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Go fly a kite! Strategy lessons for CEOs by Tara Rethore (@TRethore)

Kite flying is a fabulous summer activity, particularly at the beach.

The wind scoops it up and few trees, buildings, or power lines interfere with its flight. In business, we rarely have the opportunity to pursue our strategies unfettered. Watching my 9-year old son flying his kite all by himself, I couldn’t help but notice four parallels for turning business vision into reality.

1.       Determine which way the wind is blowing.

Just like planes, kites launch best when they take off into the wind. Stand with your back to the wind, toss the kite into the sky and let it catch. Launching a new initiative requires a similar approach.

Anticipate what your customers or clients need, know what your competitors are doing (or not), then get out ahead and go for it.

2.       Be aware of your environment.

You need space to launch a kite and a clear awareness of what’s on both the ground and overhead within a pretty wide radius of where you initially stand. While you are looking up, totally focused on the kite, it’s easy to trip over a rock, step in a hole, or bump into someone walking on the beach.

Or, take your eye off the kite and suddenly, it takes a dive or gets tangled.

Similarly, CEOs require laser focus to execute their strategy; they can’t be distracted by other things. Nevertheless, ignoring what’s happening elsewhere risks losing the edge or sacrificing loft. Find the right balance: focus on the end game, but identify triggers that signal the need to re-plan.

When that happens, move on to parallel #3. 

3.       Adapt to deal with changing conditions.

Ever watch a skilled kite flyer? They never stop moving; it’s an incredibly active process. The most captivating seem to be one with their kites. They read the wind and the conditions, deal with gusts, and adjust the reel and string as needed to remain in flight. Likewise, strategy is active and dynamic – not an annual event.

Success requires you actively manage your strategy, just as you would any other fundamental management process. Include key milestones and triggers (so you know what to monitor and when) and decisions (so you are ready to act when conditions change).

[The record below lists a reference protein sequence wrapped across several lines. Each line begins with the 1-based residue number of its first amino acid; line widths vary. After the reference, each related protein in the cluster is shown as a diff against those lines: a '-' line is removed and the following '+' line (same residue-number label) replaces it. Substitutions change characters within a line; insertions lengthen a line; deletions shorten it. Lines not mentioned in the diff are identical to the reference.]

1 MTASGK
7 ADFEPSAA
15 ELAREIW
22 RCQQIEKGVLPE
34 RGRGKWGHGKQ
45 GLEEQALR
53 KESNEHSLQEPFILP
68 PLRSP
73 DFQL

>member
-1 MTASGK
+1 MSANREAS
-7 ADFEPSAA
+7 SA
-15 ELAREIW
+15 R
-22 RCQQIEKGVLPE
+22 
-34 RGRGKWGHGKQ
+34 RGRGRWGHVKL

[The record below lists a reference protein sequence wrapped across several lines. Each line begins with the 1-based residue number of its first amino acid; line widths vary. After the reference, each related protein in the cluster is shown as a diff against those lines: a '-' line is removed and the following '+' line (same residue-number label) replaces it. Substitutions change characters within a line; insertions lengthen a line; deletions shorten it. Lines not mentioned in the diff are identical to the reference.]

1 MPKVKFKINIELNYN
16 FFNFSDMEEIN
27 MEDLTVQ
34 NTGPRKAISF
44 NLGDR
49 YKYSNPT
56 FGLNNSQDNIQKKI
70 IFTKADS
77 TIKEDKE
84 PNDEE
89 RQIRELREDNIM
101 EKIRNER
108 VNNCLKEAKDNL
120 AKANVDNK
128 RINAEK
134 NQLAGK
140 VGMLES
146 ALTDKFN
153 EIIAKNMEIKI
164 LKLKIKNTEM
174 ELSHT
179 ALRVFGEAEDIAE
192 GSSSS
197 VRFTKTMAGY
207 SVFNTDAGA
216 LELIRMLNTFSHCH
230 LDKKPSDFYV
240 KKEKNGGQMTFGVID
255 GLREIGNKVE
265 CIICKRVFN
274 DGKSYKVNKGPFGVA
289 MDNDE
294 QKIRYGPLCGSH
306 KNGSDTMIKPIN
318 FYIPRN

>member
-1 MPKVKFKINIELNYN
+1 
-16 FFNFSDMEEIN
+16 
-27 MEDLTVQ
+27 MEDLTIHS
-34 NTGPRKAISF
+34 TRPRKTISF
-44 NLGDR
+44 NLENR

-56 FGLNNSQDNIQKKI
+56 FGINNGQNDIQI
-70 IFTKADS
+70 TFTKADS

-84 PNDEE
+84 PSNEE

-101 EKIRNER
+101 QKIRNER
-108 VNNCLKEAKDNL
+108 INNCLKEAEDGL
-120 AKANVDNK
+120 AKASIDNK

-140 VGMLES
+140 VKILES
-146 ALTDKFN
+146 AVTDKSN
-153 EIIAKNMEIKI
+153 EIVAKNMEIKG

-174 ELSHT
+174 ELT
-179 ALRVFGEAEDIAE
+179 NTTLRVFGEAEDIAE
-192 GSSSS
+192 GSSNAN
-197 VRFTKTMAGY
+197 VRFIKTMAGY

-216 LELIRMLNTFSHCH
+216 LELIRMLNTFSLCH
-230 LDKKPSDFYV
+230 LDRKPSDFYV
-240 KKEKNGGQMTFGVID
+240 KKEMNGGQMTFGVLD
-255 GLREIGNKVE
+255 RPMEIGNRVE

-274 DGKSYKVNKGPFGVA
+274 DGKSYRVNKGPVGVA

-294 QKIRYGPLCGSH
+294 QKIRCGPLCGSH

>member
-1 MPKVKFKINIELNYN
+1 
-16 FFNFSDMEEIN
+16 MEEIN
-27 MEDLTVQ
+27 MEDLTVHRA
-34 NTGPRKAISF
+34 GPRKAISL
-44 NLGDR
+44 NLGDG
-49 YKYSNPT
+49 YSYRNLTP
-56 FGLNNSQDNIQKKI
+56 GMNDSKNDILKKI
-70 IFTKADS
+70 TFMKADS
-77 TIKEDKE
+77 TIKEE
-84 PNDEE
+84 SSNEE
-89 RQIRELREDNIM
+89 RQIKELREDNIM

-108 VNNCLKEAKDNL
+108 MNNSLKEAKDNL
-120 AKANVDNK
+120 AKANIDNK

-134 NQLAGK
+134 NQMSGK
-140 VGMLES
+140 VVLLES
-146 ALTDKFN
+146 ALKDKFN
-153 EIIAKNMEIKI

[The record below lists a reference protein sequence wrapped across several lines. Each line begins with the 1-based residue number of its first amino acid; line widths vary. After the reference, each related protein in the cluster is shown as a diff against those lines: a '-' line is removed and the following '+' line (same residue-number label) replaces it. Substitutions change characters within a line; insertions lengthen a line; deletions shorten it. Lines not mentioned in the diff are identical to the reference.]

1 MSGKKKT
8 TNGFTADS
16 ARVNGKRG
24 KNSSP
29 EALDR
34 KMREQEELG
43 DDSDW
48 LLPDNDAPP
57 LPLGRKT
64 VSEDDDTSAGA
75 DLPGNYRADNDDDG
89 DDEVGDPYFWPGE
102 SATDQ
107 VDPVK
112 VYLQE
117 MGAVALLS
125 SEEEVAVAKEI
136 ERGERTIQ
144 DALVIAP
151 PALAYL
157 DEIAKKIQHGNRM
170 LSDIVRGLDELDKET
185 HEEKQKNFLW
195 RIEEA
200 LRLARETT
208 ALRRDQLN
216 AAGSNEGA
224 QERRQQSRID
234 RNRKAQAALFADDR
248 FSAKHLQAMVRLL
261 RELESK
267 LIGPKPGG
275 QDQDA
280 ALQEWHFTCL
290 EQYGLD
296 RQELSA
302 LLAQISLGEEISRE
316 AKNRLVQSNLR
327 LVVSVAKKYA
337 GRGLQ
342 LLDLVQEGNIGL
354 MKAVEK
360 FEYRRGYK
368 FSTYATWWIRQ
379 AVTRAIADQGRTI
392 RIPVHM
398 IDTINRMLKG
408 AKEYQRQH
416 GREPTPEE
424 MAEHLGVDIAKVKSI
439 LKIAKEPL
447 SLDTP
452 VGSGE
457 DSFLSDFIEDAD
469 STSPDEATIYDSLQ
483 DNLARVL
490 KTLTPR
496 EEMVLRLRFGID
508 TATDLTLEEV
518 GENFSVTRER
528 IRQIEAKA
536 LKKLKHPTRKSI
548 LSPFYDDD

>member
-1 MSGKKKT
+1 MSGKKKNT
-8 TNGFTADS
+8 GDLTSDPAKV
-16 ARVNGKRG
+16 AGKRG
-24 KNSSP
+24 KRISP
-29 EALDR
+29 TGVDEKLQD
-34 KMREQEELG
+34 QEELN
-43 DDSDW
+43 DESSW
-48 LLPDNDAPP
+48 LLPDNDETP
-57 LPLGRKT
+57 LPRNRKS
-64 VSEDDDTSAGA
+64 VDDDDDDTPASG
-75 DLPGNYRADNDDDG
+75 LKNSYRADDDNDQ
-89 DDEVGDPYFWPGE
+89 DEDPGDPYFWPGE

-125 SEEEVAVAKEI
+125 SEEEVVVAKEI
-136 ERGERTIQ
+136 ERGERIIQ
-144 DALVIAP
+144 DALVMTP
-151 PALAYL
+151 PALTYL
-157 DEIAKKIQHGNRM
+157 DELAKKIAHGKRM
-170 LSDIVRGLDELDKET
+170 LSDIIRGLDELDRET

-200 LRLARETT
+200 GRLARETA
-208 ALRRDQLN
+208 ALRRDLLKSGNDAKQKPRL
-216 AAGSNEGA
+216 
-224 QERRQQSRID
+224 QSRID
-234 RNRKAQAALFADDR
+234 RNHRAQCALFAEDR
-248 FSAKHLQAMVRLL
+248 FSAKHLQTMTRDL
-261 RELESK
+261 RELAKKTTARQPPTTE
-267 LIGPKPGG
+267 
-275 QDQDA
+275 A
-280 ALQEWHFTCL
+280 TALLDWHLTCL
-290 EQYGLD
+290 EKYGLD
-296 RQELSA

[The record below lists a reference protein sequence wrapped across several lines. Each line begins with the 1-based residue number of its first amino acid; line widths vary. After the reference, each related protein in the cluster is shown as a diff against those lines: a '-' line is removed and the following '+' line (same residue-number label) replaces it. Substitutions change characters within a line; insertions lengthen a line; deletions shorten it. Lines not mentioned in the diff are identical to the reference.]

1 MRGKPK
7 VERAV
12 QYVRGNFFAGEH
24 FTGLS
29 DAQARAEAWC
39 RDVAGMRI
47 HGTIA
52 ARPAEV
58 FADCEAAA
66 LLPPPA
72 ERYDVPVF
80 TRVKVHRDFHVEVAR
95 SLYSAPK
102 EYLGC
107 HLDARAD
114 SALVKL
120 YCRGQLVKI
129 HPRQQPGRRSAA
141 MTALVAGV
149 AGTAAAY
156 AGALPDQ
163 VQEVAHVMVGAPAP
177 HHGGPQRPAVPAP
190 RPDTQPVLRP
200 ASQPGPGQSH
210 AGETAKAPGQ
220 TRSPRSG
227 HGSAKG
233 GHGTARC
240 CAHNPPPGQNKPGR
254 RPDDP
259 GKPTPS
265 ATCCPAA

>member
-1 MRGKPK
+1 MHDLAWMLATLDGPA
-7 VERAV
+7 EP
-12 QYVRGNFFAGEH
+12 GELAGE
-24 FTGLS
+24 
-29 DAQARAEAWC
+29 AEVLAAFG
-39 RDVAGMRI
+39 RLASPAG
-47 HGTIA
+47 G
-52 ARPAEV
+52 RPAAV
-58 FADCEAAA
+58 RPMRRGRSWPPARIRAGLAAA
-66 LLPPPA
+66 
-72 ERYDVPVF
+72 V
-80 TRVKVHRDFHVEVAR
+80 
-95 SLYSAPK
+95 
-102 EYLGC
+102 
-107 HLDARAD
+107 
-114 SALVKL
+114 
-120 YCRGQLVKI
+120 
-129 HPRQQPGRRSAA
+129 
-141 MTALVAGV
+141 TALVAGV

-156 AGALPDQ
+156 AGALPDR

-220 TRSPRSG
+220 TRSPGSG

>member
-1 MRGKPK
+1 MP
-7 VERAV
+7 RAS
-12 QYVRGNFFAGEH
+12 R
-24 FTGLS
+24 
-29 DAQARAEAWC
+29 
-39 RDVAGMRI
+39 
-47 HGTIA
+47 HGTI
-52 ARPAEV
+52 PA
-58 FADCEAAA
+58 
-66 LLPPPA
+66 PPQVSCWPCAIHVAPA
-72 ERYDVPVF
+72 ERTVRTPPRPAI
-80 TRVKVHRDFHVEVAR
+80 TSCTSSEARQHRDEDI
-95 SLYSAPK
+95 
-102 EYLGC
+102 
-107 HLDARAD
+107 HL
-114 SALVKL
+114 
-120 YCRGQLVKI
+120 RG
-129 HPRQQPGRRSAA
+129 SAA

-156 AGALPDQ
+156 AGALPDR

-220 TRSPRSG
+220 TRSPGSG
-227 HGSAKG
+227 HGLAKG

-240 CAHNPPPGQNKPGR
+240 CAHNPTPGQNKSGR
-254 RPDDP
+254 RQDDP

4.       Hang onto the reel!

Having focused for a while and raised his kite far overhead, my son grabbed a large rock and anchored his reel under it. Then off he went to the next activity. When he returned, the kite was long gone – the wind and the reel having conspired to release the kite into the sky. So, too, with your strategy or initiative. Often, we launch strategies or initiatives with great fanfare and excitement – only to lose sight of them as soon as the next cool breeze comes along. 

For many, the fall marks the time to rethink their strategy and look ahead to the next year. Strategic review is a good idea; it’s helpful to assess progress and make adjustments – particularly if you use that information to guide your budget decisions. Yet in my experience, too many organizations have turned strategic planning into an annual event that bears little relevance for strategy execution.

In fact, “making strategy work is more difficult than the task of strategy making”. This year, rather than simply recreating a plan, consider what’s changed, what lies ahead, and what you’ve learned about your strategy over the last year. Then adapt the existing plan and milestones to reflect your new reality.

And maybe, before you embark on a strategic review with your company, head to the park and fly a kite.

Image courtesy of Flickr user stuant63

Tara Rethore is president of M. Beacon Enterprises.

For over 20 years, she has helped a variety of organizations to develop and articulate their strategic priorities and plans at multiple levels – enterprise-wide, country/region, function, operating unit. As an executive and a consultant, she’s learned how to combine high-level strategic thinking with hands-on experience of managing strategic plans. Tara earned an A.B. cum laude in Economics from Mount Holyoke College and an MBA from the University of Chicago.


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